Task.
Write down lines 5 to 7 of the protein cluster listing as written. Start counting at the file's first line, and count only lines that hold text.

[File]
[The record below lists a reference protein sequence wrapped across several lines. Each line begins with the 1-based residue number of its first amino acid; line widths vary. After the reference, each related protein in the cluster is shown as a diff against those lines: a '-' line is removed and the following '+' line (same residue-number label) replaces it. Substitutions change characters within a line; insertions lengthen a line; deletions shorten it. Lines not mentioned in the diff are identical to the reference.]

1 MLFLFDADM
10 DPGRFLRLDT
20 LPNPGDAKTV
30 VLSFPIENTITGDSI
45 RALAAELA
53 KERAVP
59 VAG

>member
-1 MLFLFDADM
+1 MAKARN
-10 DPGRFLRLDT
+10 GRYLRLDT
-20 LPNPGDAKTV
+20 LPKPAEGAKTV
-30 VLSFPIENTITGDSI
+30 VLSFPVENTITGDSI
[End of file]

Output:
30 VLSFPIENTITGDSI
45 RALAAELA
53 KERAVP